Key stolen base in ninth helps sink Nats

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Beanballs,Sports,Brian McNally

Don’t know if that was the best game of the season or even the wildest – that 9-0 blown lead to Atlanta in July probably takes the cake – but this one deserves some kind of award. The Nats led 4-0, 6-2 and eventually 9-8. But they still couldn’t hold off the Cardinals in one of the more disappointing losses of the season. Check out our game story with full details here.

A key play was one that is becoming all too commonplace. St. Louis’ Allen Craig stole second base on reliever Drew Storen with one out in the ninth inning. It wasn’t even close with no throw down to second base. The official scorer even ruled it defensive indifference at first, which is unheard of in a tie game with the go-ahead run on base.

Craig was eventually awarded his steal and teammate David Freese capped a monster game – he also homered and doubled – with an RBI single to left. Washington manager Davey Johnson wasn’t too happy. Some of Storen’s deliveries on Saturday were over two seconds to the plate. That’s akin to leaving your front door wide open and going on vacation.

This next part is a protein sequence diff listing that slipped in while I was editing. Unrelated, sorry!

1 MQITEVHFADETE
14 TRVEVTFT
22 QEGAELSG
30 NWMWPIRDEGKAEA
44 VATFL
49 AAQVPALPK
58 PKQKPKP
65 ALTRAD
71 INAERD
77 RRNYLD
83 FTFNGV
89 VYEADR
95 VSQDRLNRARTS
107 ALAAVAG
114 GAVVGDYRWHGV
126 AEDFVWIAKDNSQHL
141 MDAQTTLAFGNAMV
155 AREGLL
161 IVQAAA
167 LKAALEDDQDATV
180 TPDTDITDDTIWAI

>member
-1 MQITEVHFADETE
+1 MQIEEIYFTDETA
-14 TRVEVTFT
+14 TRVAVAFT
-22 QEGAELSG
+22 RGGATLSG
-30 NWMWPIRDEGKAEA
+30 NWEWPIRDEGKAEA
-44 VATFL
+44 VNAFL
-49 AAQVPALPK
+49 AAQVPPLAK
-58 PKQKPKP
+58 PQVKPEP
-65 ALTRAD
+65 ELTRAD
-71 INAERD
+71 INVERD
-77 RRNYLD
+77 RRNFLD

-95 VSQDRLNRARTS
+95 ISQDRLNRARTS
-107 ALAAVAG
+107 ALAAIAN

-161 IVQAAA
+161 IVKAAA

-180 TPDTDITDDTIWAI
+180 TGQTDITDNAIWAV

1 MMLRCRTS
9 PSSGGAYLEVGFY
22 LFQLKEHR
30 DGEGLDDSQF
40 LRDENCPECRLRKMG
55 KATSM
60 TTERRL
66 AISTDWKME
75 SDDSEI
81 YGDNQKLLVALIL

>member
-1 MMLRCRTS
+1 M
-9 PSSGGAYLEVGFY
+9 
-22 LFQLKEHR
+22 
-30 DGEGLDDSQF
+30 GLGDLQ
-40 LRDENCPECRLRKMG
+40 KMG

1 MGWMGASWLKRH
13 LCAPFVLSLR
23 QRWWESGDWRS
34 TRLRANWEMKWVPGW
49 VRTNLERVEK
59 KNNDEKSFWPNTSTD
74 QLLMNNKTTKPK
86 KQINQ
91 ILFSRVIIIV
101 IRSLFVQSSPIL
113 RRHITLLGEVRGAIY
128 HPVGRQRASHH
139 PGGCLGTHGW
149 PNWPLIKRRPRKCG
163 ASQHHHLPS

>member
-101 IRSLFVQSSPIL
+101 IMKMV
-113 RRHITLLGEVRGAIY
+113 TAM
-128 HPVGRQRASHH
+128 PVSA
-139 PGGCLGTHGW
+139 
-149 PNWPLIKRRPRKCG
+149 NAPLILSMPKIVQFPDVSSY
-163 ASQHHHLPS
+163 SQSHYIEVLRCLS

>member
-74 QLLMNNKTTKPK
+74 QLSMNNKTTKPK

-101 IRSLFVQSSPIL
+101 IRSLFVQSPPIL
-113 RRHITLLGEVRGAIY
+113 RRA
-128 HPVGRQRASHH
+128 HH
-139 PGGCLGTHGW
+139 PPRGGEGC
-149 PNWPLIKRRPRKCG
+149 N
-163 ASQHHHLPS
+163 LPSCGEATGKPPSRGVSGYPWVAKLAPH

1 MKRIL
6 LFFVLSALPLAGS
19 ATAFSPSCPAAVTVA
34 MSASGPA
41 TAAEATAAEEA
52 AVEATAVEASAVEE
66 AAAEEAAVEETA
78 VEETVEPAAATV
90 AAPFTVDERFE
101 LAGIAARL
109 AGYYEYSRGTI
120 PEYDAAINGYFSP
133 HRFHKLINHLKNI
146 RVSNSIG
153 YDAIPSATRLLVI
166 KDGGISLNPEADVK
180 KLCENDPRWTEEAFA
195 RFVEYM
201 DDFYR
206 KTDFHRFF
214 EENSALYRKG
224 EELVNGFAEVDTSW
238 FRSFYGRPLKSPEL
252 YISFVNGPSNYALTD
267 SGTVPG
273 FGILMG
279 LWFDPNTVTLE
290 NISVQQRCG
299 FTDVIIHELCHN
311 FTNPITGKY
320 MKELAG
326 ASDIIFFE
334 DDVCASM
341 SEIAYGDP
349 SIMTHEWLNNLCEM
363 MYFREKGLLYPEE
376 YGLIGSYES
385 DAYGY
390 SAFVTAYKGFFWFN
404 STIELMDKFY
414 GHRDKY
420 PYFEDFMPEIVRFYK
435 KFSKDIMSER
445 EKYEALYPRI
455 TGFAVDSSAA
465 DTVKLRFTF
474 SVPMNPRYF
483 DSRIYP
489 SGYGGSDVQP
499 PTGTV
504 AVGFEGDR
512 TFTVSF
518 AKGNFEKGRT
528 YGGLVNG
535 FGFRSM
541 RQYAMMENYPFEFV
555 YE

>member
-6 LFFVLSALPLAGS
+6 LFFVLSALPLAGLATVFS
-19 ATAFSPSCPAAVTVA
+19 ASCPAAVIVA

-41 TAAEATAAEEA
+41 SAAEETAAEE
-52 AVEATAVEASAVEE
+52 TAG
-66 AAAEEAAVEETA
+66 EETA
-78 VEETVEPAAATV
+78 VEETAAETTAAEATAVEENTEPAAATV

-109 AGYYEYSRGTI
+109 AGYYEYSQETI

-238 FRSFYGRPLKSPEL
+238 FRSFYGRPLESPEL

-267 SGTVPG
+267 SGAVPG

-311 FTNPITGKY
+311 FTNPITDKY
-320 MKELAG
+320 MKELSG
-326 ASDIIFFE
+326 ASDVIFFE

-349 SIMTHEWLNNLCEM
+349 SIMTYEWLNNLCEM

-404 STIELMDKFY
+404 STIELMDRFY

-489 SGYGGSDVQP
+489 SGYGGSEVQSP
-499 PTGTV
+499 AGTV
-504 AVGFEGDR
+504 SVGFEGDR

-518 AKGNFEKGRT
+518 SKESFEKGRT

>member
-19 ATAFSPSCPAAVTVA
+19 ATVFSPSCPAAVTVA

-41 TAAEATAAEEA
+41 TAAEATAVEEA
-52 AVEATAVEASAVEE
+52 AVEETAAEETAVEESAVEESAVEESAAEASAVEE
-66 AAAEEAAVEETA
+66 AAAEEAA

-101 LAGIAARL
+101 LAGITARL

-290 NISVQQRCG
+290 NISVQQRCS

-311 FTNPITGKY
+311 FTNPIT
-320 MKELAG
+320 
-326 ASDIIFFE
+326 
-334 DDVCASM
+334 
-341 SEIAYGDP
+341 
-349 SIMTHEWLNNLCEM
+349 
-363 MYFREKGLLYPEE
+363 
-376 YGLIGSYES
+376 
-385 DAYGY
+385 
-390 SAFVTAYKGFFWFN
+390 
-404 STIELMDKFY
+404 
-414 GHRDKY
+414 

“[Storen] has got to quick it up just a little bit,” Johnson said. “With that move anybody can steal. I think – it seems to me last year he was 1.5. But like I say a couple of them today over two seconds.”

Storen insisted he felt good about the actually pitches he threw in the ninth inning. Craig’s hit was just pulled into the hole between shortstop and third base. Freese did the exact same thing. Storen wasn’t exactly interested in hashing out an explanation afterwards and seemed to bristle when relayed Johnson’s comments.

“I don’t know. I’m concentrating on throwing good pitches,” Storen said. “It’s something I need to work on. Just something I guess need to make an adjustment for next time.”

He’s far from the only pitcher on the staff to struggle in that phase of the game, however. Fellow reliever Sean Burnett gave up a pair of steals last Saturday in a loss at Philadelphia that led to a costly insurance run. But this is the first time an easy steal has actually resulted in a winning run against the Nats. It is an obvious flaw and one not even the addition of strong-armed catcher Kurt Suzuki has fixed. Suzuki did throw out Cardinals runner John Jay in the first inning on his stolen base attempt.

Follow me on Twitter @bmcnally14

 

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Brian McNally

Staff writer - sports
The Washington Examiner